National Columnist

Most unbelievable part of Te'o saga? Swarbrick's trust in him


Notre Dame people bought it. They bought the whole damn thing. Manti Te'o told them about his girlfriend, and they bought it. He told them she was injured in a car crash. Then dying of leukemia. Then she died, and not just during the football season but six hours after his grandmother died.

Notre Dame bought it.

And Notre Dame is buying it still.

The story of Te'o that we heard all fell apart Wednesday thanks to some absurdly thorough reporting by Deadspin. The girlfriend didn't die six hours after his grandmother. She didn't have leukemia. She wasn't in a car crash.

She wasn't real.

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Where we go from here, nobody knows. What happens next is mysterious, disconcerting territory. Te'o has yet to speak, other than to put out a statement that said he was the victim of the hoax.

"I was the victim ..." Te'o said in the statement. "It further pains me that the grief I felt ... [was] in any way deepened by what I believed to be another significant loss in my life."

Notre Dame believes it. Notre Dame believes every last piece of it. We know that because the school trotted out athletics director Jack Swarbrick to meet the media Wednesday night and Swarbrick uttered gem after gem, like this one:

"Nothing I've learned has shaken my faith in Manti Te'o one iota," he said.

The facts of this case are literally unbelievable, though I will leave myself some wiggle room to say the following, and to say it sincerely:

Nothing about this story has been comprehensible, or logical, and that extends to what happens next. I cannot comprehend Manti Te'o saying anything that could make me believe he was a victim. That doesn't mean such a tale cannot be told. It just means I can't conjure it in my head. You could give me three months to come up with a legitimate ending for this story that explains how Manti Te'o didn't know that his "girlfriend" of three years was a hoax.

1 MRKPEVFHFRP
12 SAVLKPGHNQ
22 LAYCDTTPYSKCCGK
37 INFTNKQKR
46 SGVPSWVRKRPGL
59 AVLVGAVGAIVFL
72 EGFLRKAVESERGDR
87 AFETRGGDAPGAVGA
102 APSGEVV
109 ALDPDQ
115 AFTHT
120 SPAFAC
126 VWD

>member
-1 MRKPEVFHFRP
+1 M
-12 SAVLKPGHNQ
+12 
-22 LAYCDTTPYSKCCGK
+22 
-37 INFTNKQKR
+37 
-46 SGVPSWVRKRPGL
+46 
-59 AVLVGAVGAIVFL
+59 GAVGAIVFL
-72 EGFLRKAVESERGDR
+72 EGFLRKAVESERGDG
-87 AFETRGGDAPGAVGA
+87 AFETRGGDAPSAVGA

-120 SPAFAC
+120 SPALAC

And after three months, this is what I would write:


I can't do it. Maybe Te'o can. Maybe Te'o will meet the media on Thursday and tell a story so convincing, so believable, that I'm rushing to my laptop to try to scrub this story, the one you're reading now, from the Internet.

But I doubt it'll happen that way because this story, his story, strains the limits of belief. It strains my belief, and yours. I've been reading you -- on message boards and Twitter -- and you don't believe Te'o, either.

Notre Dame believes him.

"It does fully line up," Swarbrick said of Te'o's story about the hoax.

People who don't believe Te'o? Swarbrick has something to say to them.

"Then you don't know Manti, is my answer," he said.

Mine, too.

As for Swarbrick, he had better be right. The USS Manti Te'o has just entered unseen waters, and Jack Swarbrick attached himself to the hull. If this ship goes down, it takes Swarbrick down too. We'll never forget the 30 minutes he spent trying to convince us that the world really -- really -- is flat.

Swarbrick was pushed just once during the news conference, when he was gently challenged on his assertion that Te'o and his girlfriend had "exclusively an online relationship."

That doesn't jibe with this story in the South Bend Tribune, which in addition to being the paper in Swarbrick's hometown, also had this story circulating Wednesday on Twitter thanks to a passage that describes, in detail, the time Te'o first laid eyes on his girlfriend.

"Lennay Kekua," the story says of the fictitious girlfriend, "was a Stanford student and Cardinal football fan when the two exchanged glances, handshakes and phone numbers that fateful weekend three seasons ago."

The two exchanged glances, handshakes ...

Swarbrick was asked about that, and he had no answer. Because there is no answer, other than to make like an ostrich, stick your head in the sand and pretend the question doesn't exist. Swarbrick said there were "several meetings" set up between Te'o and Kekua, including in the state of Hawaii, but Kekua never showed up. Yet Te'o continued the relationship, presumably. And Swarbrick bought the story, definitely.

The news conference hit its nadir when Swarbrick started a sentence before breaking down:

"The thing I'm most sad about is ..." Swarbrick paused, sipped from a cup of tea, composed himself and forged ahead. "The single most trusting human being I've ever met will never be able to trust again in his life."

Single most trusting human being? Manti Te'o?

I would suggest someone else takes that trophy.

Gregg Doyel is a columnist for He covered the ACC for the Charlotte Observer, the Marlins for the Miami Herald, and Brooksville (Fla.) Hernando for the Tampa Tribune. He was 4-0 (3 KO's!) as an amateur boxer, and volunteers for the ALS Association. Follow Gregg Doyel on Twitter.

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